Manchen: The lengthy comment period was necessary because the rule was enacted in a non-conventional way. The lengthy comment period allowed necessary revisions to be made.

The conflict minerals requirement was enacted as an add-on amendment/section to the Dodd-Frank Wall Street Reform and Consumer Protection Act. The conventional way would have been to form a congressional committee, hold public hearings to get input from affected parties, and then create a stand-alone conflict minerals law for a congressional vote.

The SEC was required to issue a preliminary rule in an area for which it had little or no expertise, without adequate input from affected parties. The SEC had to issue their rule and then revise it after getting needed input from affected parties. It was difficult to estimate the cost to comply until after the preliminary rule was written.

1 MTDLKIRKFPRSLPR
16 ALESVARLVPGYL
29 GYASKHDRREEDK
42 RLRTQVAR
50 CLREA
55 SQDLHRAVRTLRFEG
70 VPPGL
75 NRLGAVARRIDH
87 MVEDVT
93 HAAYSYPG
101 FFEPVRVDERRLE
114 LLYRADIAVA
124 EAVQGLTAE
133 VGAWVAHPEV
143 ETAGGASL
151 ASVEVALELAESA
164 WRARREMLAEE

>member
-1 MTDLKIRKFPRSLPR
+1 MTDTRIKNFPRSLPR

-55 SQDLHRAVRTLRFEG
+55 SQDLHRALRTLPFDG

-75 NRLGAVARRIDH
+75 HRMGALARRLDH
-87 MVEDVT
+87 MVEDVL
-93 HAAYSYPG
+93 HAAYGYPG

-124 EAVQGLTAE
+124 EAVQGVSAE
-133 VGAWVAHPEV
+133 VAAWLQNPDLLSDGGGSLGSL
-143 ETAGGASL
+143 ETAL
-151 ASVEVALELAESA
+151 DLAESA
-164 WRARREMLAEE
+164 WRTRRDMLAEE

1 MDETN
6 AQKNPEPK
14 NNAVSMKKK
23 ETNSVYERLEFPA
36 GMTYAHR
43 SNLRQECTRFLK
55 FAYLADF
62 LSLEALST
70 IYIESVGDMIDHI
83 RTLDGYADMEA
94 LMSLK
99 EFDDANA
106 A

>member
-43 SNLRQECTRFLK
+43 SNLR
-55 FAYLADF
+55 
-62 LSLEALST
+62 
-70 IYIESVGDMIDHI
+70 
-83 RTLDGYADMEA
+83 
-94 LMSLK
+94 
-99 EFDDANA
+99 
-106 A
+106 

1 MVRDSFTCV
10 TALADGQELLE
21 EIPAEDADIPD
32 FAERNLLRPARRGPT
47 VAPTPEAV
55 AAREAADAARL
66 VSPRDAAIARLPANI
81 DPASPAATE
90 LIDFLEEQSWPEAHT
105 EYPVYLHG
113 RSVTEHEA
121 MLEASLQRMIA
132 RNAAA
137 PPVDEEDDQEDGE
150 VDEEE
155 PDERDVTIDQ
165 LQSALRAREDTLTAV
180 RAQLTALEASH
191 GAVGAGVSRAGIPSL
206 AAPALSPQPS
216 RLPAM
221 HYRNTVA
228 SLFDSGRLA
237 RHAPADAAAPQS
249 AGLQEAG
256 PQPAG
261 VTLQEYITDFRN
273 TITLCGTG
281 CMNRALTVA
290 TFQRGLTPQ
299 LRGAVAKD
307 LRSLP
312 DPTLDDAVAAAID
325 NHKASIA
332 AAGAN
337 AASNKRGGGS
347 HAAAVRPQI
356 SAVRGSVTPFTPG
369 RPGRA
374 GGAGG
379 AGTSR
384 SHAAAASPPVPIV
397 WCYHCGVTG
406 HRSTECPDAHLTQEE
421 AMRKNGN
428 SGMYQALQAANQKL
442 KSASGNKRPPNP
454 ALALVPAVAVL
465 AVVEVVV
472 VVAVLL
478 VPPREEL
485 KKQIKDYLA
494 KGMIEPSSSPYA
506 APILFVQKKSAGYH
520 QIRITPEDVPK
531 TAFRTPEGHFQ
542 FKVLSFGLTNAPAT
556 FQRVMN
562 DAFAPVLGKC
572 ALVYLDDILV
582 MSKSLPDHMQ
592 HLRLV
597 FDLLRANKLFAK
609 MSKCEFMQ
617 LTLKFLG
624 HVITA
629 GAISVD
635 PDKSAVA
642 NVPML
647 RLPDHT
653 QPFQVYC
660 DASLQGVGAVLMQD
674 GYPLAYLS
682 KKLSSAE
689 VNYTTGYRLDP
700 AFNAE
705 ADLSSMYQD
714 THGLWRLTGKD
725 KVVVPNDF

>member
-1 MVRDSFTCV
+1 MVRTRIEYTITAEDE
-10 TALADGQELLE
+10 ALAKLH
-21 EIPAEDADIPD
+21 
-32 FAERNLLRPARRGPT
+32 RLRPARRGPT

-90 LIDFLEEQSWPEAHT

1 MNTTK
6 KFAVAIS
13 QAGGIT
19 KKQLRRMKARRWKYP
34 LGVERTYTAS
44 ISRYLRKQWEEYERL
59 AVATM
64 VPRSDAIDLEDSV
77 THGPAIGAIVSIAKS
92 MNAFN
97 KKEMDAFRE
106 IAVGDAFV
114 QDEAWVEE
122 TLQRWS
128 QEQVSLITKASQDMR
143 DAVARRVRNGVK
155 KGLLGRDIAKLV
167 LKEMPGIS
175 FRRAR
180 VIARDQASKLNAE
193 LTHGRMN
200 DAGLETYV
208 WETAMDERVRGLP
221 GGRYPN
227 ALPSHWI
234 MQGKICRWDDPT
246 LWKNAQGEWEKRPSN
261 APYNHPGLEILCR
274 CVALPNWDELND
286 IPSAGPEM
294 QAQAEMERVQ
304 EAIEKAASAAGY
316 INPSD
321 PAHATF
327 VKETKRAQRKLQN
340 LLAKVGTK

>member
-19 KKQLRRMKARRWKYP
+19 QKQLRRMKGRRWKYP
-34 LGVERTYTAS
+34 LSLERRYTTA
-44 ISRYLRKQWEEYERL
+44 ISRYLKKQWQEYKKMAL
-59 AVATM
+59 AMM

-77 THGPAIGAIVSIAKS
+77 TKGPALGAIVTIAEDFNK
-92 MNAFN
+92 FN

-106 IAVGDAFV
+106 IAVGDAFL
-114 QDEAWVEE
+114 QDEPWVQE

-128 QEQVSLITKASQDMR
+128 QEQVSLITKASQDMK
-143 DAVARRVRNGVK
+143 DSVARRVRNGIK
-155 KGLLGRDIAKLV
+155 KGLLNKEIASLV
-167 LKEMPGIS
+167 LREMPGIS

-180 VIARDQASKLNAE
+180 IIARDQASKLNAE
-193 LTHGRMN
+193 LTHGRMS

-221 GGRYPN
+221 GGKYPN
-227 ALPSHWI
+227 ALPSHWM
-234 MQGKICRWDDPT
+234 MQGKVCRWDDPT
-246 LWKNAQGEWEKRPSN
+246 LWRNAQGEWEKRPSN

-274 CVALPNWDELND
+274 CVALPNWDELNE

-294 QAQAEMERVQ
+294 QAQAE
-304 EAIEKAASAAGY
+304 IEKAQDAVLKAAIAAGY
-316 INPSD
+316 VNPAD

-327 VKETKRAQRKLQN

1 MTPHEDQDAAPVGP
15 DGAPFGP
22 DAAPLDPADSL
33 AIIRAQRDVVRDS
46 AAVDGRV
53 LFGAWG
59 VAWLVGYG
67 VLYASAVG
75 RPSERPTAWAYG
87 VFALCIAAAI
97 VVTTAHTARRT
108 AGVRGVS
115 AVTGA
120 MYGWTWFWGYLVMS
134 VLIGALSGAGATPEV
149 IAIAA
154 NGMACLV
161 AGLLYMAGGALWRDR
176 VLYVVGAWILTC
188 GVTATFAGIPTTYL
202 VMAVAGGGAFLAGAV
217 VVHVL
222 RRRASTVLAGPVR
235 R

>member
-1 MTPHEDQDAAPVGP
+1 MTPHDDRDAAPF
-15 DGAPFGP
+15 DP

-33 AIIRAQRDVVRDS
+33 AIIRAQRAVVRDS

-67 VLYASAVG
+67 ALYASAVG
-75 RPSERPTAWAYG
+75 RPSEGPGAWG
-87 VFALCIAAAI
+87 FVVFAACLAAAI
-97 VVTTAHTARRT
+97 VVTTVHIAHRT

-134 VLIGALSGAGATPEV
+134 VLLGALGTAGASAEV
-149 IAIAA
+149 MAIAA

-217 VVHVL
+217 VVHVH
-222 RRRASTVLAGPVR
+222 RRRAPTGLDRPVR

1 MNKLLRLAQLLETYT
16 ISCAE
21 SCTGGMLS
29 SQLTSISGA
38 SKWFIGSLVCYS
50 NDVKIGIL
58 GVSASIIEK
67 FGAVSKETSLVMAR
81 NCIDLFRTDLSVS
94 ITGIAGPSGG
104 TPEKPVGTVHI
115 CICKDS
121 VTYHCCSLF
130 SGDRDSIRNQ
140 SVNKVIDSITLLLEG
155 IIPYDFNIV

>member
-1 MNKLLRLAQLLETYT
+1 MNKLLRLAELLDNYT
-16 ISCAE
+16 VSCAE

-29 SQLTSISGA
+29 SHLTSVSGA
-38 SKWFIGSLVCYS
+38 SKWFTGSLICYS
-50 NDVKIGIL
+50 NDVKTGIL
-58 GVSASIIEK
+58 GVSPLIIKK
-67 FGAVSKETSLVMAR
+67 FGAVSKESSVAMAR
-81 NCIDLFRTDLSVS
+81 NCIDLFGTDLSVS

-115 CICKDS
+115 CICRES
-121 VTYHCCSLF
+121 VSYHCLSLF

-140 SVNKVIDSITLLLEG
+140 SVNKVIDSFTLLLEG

The SEC amended their rule after receiving comments. Here are nine accommodations they made:

  1. The SEC clarified what products would be covered. The SEC decided to only cover products to which a conflict mineral is intentionally added and is necessary to the functionality of the product. They limited covered products to those necessary to meet the goals of the legislation.
  2. The SEC provided more guidance on what a company had to do in determining whether the materials they used were sourced from mines located in the Democratic Republic of Congo (DRC) or adjoining countries. This activity is known as “conducting a reasonable country of origin inquiry” (RCOI).
  3. The SEC allowed a two-year phase-in period during which companies conducting RCOI surveys would be allowed to report “indeterminate” in instances where data was not available.